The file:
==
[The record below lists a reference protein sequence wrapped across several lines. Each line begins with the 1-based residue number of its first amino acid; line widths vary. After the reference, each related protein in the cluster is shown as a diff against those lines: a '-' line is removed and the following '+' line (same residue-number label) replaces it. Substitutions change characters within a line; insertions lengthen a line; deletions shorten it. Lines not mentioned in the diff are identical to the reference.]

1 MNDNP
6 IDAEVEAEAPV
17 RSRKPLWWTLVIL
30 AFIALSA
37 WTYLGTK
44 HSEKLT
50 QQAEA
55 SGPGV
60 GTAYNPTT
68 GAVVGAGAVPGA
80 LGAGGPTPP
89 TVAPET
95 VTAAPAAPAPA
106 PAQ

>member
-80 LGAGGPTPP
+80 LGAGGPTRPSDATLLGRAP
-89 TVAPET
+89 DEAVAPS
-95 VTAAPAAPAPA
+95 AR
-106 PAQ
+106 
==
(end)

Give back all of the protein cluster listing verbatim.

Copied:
[The record below lists a reference protein sequence wrapped across several lines. Each line begins with the 1-based residue number of its first amino acid; line widths vary. After the reference, each related protein in the cluster is shown as a diff against those lines: a '-' line is removed and the following '+' line (same residue-number label) replaces it. Substitutions change characters within a line; insertions lengthen a line; deletions shorten it. Lines not mentioned in the diff are identical to the reference.]

1 MNDNP
6 IDAEVEAEAPV
17 RSRKPLWWTLVIL
30 AFIALSA
37 WTYLGTK
44 HSEKLT
50 QQAEA
55 SGPGV
60 GTAYNPTT
68 GAVVGAGAVPGA
80 LGAGGPTPP
89 TVAPET
95 VTAAPAAPAPA
106 PAQ

>member
-80 LGAGGPTPP
+80 LGAGGPTRPSDATLLGRAP
-89 TVAPET
+89 DEAVAPS
-95 VTAAPAAPAPA
+95 AR
-106 PAQ
+106 